Quick hits: Few areas on New England’s roster hold as much intrigue as backup tight end. Gronkowski, perhaps you’ve heard, is the No. 1 man. That leaves six men for one or two remaining spots. One would assume Allen, who comes with a $5 million cap hit, should be secure because of his blocking aptitude. If New England yearns for a cheaper alternative, they have options. Tye enjoyed intermittent success with the Giants before their own roster crunch sent the 26-year-old packing. Hollister made last year’s team after going undrafted out of Wyoming and saw limited run. Izzo, Niklas, and Wimann represent longer-shot candidates to crack the final 53, though Belichick values a cheap grinder should the right man emerge.

Cornerback

Who’s in contention: Stephon Gilmore, Jason McCourty, Eric Rowe, Duke Dawson, Jonathan Jones, Cyrus Jones, Ryan Lewis, Keion Crossen, J.C. Jackson.

Quick hits: The first five names on this list are virtual locks. McCourty joins his brother, Devin, in the secondary, and much of the unit’s success will hinge on how well he patrols his side of the field. New England could house a sixth cornerback, particularly if Cyrus Jones exhibits the peskiness that made him a second-round selection in the 2016 NFL Draft and not the tortured results of his first two seasons as a pro. Crossen ran a 4.32 40-yard dash at his pro day, which would have tied for first place at the combine. Lewis and Jackson will likely be signed to the practice squad.

Offensive line

Who’s in contention: Marcus Cannon, David Andrews, Shaq Mason, Isaiah Wynn, Trent Brown, Ulrick John, LaAdrian Waddle, Luke Bowanko, Matt Tobin, Andrew Jelks, James Ferentz, Joe Thuney, Ted Karras, Jason King, Cole Croston.

Quick hits: Nate Solder’s departure to the Giants leaves a gaping vacancy at left tackle. Andrews, Mason, and Cannon are near locks on the right side of the line. Thuney, entering his third year in the league, is the leading candidate at left guard, but his hold on the position is tenuous after suffering rocky stretches in 2017. That leaves Solder’s replacement, which could spark an interesting struggle between Brown, Wynn, Waddle, and Croston, with the former enjoying a slight edge as camp approaches. Croston will more likely serve as a depth option at guard on New England’s bench. Karras backs up Andrews at center and gives the Patriots added depth at all five slots up front.

Punter

Who’s in contention: Ryan Allen, Corey Bojorquez

Quick hits: One of the most entertaining battles during minicamp, this should continue throughout the summer. The two lefties alternated big kick after big kick during their three-day showcase, making life difficult for the myriad punt return candidates. Allen has long been one of the league’s best, showing the ability to boom the ball and place it. The height on some of Bojorquez’s punts led to oohs and ahhs from practice observers this spring.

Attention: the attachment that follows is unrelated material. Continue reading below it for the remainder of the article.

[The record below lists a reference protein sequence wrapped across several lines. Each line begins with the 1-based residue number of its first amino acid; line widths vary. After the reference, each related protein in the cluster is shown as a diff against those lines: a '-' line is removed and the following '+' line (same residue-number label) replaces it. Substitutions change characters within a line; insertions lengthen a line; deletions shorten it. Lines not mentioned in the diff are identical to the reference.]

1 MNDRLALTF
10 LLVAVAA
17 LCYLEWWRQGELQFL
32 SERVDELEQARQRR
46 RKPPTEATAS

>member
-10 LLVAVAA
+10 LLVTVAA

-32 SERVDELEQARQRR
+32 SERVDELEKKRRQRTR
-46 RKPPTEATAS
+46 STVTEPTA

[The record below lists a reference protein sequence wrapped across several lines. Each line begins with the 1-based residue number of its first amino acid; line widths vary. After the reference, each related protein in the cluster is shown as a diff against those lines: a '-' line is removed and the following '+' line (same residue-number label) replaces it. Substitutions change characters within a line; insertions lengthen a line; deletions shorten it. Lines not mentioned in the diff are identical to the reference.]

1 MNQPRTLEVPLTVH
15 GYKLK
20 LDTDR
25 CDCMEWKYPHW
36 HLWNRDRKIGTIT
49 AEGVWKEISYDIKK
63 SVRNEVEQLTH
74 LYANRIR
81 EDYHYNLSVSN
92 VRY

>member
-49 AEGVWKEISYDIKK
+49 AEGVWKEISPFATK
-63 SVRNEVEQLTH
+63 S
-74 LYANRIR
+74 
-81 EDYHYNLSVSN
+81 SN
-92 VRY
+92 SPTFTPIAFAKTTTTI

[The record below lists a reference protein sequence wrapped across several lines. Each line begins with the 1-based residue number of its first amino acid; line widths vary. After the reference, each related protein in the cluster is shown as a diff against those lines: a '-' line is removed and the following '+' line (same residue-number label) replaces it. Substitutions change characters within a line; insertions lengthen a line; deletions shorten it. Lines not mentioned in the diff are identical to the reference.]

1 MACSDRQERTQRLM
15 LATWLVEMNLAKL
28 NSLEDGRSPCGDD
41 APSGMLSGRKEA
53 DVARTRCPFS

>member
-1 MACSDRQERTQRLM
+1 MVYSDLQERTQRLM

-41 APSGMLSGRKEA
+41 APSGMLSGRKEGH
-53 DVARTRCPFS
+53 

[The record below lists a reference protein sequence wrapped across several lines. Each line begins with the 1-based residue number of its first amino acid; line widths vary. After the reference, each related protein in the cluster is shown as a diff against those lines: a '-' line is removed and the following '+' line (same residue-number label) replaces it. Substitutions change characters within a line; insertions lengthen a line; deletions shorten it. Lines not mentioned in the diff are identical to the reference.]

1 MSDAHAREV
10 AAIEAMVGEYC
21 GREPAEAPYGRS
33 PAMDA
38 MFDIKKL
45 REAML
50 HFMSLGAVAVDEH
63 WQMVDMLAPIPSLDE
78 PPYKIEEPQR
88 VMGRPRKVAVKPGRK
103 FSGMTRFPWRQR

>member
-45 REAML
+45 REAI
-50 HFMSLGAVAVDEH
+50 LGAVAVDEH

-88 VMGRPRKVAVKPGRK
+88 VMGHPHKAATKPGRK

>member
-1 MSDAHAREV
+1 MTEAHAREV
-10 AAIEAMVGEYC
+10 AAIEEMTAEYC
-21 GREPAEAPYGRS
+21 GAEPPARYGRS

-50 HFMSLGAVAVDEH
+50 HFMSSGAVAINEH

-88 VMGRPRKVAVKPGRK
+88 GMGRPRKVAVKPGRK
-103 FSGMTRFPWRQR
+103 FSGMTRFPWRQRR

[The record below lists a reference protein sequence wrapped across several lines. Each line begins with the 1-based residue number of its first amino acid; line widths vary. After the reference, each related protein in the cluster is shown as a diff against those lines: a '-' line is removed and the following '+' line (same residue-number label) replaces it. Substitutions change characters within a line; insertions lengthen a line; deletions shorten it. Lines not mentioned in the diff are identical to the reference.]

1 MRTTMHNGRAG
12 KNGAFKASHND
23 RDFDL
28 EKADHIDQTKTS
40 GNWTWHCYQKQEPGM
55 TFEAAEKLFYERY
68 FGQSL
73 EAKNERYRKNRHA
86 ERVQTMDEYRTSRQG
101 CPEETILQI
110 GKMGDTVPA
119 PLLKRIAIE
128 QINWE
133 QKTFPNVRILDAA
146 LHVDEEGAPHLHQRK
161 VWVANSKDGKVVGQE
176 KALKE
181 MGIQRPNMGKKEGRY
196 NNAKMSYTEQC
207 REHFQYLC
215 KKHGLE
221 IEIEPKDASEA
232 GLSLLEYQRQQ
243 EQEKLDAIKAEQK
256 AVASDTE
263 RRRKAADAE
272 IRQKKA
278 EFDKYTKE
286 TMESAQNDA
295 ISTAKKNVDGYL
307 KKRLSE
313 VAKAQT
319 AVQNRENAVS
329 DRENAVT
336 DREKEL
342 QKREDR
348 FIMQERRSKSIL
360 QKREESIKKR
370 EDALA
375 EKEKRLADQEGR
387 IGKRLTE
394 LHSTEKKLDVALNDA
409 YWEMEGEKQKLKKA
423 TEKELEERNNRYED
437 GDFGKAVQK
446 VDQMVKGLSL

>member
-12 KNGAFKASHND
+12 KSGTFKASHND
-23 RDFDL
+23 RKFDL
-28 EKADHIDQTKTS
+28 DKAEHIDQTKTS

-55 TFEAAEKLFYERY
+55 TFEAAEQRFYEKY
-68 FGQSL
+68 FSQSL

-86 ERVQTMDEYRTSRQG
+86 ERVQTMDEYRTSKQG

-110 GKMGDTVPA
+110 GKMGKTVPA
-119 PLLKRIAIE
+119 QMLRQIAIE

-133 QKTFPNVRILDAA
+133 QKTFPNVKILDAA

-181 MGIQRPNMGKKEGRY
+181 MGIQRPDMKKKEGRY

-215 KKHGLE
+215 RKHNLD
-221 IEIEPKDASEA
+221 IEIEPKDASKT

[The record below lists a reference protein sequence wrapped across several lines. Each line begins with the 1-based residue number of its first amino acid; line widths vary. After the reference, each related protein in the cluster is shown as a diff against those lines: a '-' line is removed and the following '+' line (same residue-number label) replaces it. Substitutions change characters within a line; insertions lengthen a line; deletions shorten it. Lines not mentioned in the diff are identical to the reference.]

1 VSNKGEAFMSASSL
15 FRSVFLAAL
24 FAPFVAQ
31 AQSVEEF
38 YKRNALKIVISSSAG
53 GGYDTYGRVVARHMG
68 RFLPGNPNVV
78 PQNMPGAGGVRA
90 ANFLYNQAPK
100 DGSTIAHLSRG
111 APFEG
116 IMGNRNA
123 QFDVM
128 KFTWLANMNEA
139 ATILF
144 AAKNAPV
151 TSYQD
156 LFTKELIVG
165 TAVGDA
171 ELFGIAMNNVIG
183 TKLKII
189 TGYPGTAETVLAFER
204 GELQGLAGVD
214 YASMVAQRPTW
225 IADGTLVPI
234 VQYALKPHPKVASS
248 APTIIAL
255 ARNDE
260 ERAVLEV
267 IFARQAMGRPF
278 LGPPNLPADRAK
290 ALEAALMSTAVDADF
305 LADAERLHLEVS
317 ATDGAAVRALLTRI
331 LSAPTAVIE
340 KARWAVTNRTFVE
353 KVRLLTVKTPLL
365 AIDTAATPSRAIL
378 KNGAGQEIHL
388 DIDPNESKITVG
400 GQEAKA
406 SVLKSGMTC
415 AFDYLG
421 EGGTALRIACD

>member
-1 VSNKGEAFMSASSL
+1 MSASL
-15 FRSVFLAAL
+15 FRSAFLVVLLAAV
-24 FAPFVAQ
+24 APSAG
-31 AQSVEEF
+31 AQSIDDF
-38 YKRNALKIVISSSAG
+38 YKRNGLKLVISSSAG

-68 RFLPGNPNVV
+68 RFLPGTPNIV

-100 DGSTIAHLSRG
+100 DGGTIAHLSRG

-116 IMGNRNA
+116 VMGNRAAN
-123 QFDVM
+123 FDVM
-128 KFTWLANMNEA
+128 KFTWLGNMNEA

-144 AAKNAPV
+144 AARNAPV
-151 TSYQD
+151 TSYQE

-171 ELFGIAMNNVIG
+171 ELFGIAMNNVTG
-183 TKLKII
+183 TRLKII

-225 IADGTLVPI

Traditions

■ Fans usually sing “Happy Birthday’’ to Tom Brady on Aug. 3 (He’ll turn 41 this year). One year, offensive lineman Matt Light smushed a cake in Brady’s face. Five years ago, “Happy 40th Birthday, Tom’’ T-shirts were made for the whole team. He was only turning 36.

■ The rookies, at some point, go through a muddy slip-n-slide. The equipment workers soak a back corner of the field, and rookies have to dive into the slop while being hosed down by a veteran (usually Brady).

■ After each practice session, a position group (or two, depending on how many players are in each position group) spends time signing autographs for fans.

Miscellany

■ Parking and admission are free. Practices are on the fields behind Gillette Stadium.

■ The schedule throughout training camp is tentative and subject to change. Fans planning to attend practice should check Patriots.com for daily updates or call the training camp hotline at 508-549-0001.

■ When the Patriots are forced to practice indoors because of inclement weather or poor field conditions, practices will be closed to the public.

■ There are concessions positioned around the practice fields and the Patriots Fan Zone.

■ Prohibited items: Animals (except service animals assisting those with disabilities), alcohol, beach balls, bullhorns and air horns, coolers, fireworks or pyrotechnics, helium balloons, illegal drugs or any other illegal substances, laser pens, noise makers, video cameras, weapons of any kind (including knives), unmanned aircraft systems, remotely controlled model aircraft, selfie sticks, and GoPro cameras. Flags will be allowed, however flagpoles more than 2 feet in length will not be allowed.

Driving directions

■ From Boston and farther north: Take I-95 South to Exit 9. Follow Route 1 south approximately 3 miles to Gillette Stadium (on the left).

■ From Cape Cod: Take I-495 North to Exit 14A. Follow Route 1 north about 4 miles to Gillette Stadium (on the right).

■ From southern Connecticut, Rhode Island: Take I-95 North to I-495 North to Exit 14A. Follow Route 1 north about 4 miles to Gillette Stadium (on the right).

■ From northern Connecticut, Vermont, upstate New York: Take I-90 East to I-495 South to Exit 14A. Follow Route 1 north about 4 miles to Gillette Stadium (on the right).

Key league dates

July 16: Deadline for any club that designated a franchise player to sign such a player to a multiyear contract or extension.

July 23: Signing period ends for unrestricted free agents to whom a “May 8 tender’’ was made by prior club.

July 23: Signing period ends for transition players with outstanding tenders.

Aug. 2: Hall of Fame Game in Canton, Ohio.

Aug. 7: Deadline for players under contract to report to their clubs to earn an accrued season for free agency.

Aug. 7: If a drafted rookie has not been signed by this date, he can’t be traded this season.

Sept. 1: Rosters cut to 53 on active/inactive list by 4 p.m. EST.

Sept. 1: Players on PUP or non-football-injury lists must move from active to reserve.

Sept. 2: After 1 p.m. EST, practice squads of 10 can be formed.

Sept. 6: Season opener, Falcons at Eagles.